Torah Weekly - Parshas Pinchas

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Parshas Pinchas

For the week ending 19 Tammuz 5759 / 2 - 3 July 1999

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    Hashem tells Moshe to inform Pinchas that Pinchas will receive Hashem's "covenant of peace" as reward for his bold action - executing Zimri and the Midianite princess Kozbi. Hashem commands Moshe that the people must maintain a state of enmity with the Midianites because they lured the Jewish People into sin. Moshe and Elazar are told to count the Jewish People. The Torah lists the names of the families in each tribe. The total number of males eligible to serve in the army is 601,730. Hashem instructs Moshe how to allot the Land of Israel to Bnei Yisrael. The number of the Levites' families is recorded. The daughters of Tzlofchad file a claim with Moshe: In the absence of a brother, they request their late father's portion in the Land. Moshe asks Hashem for the ruling, and Hashem tells Moshe that the daughters' claim is just. The Torah teaches the laws and priorities which determine the order of inheritance. Hashem tells Moshe that he will ascend a mountain and view the Land that the Jewish People will soon enter, although Moshe himself will not enter. Moshe asks Hashem to designate the subsequent leader of the people, and Hashem selects Yehoshua bin Nun. Moshe ordains Yehoshua as his successor in the presence of the entire nation. The Parsha concludes with special teachings of the service in the Beit Hamikdash.




    "Pinchas...son of Aharon the kohen" (25:11)

    Not so long ago, a member of a royal family died a violent and tragic death. There was an outpouring of unparalleled grief at this event.

    That people should mourn a life cut off in its prime is understandable. Remarkable, however, was the spectacle of a world rending its clothes and beating its breast at the demise of a self-confessed adulteress. Youth, beauty and royalty apparently can gild marital treachery and turn it into the stuff of true life romance.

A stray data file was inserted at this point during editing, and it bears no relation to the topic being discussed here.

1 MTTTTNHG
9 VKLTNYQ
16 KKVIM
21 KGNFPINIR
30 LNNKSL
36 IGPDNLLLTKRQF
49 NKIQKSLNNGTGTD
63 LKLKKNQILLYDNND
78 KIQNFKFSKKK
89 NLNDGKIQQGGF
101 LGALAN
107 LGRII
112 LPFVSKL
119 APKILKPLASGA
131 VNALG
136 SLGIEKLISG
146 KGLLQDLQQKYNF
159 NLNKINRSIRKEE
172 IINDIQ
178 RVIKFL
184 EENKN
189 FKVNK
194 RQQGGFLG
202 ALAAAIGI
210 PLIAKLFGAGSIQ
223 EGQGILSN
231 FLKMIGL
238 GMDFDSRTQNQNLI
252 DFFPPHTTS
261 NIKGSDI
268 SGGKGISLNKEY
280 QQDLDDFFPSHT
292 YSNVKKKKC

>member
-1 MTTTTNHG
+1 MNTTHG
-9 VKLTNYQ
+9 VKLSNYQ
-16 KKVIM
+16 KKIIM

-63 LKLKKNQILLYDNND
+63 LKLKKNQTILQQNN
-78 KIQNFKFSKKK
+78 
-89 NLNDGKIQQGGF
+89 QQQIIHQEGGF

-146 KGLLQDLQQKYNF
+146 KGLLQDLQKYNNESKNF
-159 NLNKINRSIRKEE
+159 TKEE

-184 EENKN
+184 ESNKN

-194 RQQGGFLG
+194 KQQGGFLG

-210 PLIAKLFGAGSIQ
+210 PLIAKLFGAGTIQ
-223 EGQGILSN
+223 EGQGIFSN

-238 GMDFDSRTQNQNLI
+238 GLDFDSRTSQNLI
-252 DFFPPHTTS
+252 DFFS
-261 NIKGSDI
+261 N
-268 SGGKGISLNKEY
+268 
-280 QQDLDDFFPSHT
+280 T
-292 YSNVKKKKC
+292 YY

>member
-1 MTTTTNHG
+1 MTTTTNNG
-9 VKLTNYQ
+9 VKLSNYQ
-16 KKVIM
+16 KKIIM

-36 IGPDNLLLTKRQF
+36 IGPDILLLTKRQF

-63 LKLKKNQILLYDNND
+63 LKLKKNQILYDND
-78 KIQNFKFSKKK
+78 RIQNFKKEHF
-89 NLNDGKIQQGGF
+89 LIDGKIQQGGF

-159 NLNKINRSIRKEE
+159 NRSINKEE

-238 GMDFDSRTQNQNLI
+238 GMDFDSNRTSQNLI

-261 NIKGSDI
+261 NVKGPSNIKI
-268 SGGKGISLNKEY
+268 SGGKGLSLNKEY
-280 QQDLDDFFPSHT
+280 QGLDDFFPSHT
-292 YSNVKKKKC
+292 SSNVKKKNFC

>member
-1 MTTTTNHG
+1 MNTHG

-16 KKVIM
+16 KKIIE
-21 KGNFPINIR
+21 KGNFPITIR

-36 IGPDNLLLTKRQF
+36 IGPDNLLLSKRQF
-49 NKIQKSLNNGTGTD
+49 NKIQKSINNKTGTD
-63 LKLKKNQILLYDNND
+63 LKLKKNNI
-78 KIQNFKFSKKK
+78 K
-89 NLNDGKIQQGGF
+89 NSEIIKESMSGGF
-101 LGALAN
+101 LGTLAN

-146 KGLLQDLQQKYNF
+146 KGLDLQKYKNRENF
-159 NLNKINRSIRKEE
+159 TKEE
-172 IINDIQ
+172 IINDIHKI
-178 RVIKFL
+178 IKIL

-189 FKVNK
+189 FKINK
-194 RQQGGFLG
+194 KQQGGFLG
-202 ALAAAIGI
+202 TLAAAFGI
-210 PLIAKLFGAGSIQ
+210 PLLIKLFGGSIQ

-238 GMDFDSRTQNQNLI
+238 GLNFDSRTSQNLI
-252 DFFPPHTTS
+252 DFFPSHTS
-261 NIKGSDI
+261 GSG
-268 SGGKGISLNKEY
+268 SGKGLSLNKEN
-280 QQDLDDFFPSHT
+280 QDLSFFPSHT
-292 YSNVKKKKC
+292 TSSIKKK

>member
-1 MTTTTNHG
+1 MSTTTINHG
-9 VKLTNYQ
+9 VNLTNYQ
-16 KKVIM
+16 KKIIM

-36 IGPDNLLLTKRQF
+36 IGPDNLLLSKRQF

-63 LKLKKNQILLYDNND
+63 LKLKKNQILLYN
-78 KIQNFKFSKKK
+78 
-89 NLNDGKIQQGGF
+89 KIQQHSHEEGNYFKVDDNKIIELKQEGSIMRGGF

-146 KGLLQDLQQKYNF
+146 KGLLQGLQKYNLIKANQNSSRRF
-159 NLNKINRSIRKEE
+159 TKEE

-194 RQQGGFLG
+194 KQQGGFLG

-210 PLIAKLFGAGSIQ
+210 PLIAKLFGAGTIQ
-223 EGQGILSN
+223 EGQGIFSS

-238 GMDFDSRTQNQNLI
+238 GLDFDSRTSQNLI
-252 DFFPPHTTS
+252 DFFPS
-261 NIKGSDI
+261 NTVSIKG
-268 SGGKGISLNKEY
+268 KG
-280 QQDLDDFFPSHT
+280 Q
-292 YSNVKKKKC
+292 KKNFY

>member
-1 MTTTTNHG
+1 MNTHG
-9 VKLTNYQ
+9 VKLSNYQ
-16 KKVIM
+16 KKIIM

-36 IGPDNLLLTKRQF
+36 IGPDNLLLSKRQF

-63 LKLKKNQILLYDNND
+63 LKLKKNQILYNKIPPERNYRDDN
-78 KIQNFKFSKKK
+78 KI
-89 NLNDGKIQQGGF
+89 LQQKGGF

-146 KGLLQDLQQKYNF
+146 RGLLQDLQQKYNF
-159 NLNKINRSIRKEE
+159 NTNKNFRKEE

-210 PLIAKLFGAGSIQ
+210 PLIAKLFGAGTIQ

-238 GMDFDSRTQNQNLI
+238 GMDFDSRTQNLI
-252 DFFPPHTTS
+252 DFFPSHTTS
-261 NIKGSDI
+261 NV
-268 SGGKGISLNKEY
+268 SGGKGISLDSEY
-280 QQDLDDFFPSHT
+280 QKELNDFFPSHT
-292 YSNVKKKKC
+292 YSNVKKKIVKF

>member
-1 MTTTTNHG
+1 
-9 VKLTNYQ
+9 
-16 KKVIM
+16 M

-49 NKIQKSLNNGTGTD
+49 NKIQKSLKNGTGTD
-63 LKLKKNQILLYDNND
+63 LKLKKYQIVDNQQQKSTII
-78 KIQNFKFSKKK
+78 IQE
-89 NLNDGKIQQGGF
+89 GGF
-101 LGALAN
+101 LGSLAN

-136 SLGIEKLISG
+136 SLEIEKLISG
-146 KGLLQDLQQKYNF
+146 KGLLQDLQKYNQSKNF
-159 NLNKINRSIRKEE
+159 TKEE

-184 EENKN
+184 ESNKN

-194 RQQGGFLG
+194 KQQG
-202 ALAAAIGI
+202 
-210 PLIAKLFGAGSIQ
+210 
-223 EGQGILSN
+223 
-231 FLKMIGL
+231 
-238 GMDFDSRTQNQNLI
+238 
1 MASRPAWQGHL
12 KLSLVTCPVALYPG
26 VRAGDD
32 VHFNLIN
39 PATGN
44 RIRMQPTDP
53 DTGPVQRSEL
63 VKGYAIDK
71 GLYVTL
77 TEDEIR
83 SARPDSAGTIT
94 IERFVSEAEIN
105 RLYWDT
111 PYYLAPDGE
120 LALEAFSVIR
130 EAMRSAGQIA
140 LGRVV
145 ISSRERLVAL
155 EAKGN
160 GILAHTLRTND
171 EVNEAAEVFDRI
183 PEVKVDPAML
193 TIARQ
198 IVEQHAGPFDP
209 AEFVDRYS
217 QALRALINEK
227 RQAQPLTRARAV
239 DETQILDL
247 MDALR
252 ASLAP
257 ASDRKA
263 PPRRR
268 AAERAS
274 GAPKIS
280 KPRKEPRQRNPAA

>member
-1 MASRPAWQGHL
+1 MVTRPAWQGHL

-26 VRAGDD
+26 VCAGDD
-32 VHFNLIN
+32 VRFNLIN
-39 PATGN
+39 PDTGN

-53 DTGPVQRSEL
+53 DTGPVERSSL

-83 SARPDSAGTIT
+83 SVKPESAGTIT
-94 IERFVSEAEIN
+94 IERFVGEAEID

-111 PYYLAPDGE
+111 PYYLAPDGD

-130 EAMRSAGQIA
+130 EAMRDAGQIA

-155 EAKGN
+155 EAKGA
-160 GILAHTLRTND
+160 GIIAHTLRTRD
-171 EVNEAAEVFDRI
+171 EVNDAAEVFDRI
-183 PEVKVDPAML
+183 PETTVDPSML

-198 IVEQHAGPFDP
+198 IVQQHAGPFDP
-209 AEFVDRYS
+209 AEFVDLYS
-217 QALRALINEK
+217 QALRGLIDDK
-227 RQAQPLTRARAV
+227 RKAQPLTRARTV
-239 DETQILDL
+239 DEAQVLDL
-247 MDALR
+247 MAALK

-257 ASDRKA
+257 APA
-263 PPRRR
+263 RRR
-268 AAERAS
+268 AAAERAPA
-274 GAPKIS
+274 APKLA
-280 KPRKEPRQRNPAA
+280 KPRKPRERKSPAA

This singular flood of tears, however, was not a mere aberration of public sense and sensibility. From time immemorial there has existed such a double standard in society. Throughout history, kings have exercised what the French in their exquisitely delicate manner call the droit de seigneur - "the right of the master." This was the accepted custom of the ruler to claim the first night of any marriage.

    In this week�s Parsha, Pinchas puts an end to a plague which has killed 24,000. The cause of this plague was a spree of immorality with the women of Midian and Moav. Instead of applauding his action, however, the people accused him of murder. Interestingly, the accusation leveled at him was that: "This grandson of an idol-worshipper had the gall to kill a prince of Israel." If you think about it, what does the social status of Pinchas have to do with whether or not his actions were justified? And what does it matter that the man he justly executed was a prince?

    What is considered adultery amongst the hoi-poloi is gilded as romance amongst the glitterati. Status makes everything permissible.


    "My covenant of peace"(25:12)